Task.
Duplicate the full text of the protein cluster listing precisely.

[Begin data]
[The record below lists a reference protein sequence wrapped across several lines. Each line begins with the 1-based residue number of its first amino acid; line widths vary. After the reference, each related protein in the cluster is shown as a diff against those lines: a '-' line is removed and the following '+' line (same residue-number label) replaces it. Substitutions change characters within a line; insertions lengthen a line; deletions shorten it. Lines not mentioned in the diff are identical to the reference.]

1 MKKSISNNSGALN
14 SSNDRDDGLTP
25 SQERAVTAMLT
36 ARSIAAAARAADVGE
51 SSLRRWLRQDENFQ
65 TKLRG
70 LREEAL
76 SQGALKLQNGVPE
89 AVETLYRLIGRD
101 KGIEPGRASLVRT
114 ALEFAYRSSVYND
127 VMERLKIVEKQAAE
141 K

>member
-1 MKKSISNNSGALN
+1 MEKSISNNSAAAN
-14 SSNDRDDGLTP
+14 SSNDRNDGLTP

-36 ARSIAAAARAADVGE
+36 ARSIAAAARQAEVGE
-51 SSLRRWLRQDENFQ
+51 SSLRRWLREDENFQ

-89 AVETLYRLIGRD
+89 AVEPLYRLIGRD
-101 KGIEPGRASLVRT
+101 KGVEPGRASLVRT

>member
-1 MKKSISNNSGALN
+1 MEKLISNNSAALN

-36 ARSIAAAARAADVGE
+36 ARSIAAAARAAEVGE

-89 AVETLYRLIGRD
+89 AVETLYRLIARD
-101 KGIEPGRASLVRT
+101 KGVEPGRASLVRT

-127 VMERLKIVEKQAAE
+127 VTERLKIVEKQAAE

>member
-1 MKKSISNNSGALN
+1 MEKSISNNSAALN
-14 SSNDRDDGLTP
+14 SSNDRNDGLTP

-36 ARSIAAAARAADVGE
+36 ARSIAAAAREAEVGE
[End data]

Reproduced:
[The record below lists a reference protein sequence wrapped across several lines. Each line begins with the 1-based residue number of its first amino acid; line widths vary. After the reference, each related protein in the cluster is shown as a diff against those lines: a '-' line is removed and the following '+' line (same residue-number label) replaces it. Substitutions change characters within a line; insertions lengthen a line; deletions shorten it. Lines not mentioned in the diff are identical to the reference.]

1 MKKSISNNSGALN
14 SSNDRDDGLTP
25 SQERAVTAMLT
36 ARSIAAAARAADVGE
51 SSLRRWLRQDENFQ
65 TKLRG
70 LREEAL
76 SQGALKLQNGVPE
89 AVETLYRLIGRD
101 KGIEPGRASLVRT
114 ALEFAYRSSVYND
127 VMERLKIVEKQAAE
141 K

>member
-1 MKKSISNNSGALN
+1 MEKSISNNSAAAN
-14 SSNDRDDGLTP
+14 SSNDRNDGLTP

-36 ARSIAAAARAADVGE
+36 ARSIAAAARQAEVGE
-51 SSLRRWLRQDENFQ
+51 SSLRRWLREDENFQ

-89 AVETLYRLIGRD
+89 AVEPLYRLIGRD
-101 KGIEPGRASLVRT
+101 KGVEPGRASLVRT

>member
-1 MKKSISNNSGALN
+1 MEKLISNNSAALN

-36 ARSIAAAARAADVGE
+36 ARSIAAAARAAEVGE

-89 AVETLYRLIGRD
+89 AVETLYRLIARD
-101 KGIEPGRASLVRT
+101 KGVEPGRASLVRT

-127 VMERLKIVEKQAAE
+127 VTERLKIVEKQAAE

>member
-1 MKKSISNNSGALN
+1 MEKSISNNSAALN
-14 SSNDRDDGLTP
+14 SSNDRNDGLTP

-36 ARSIAAAARAADVGE
+36 ARSIAAAAREAEVGE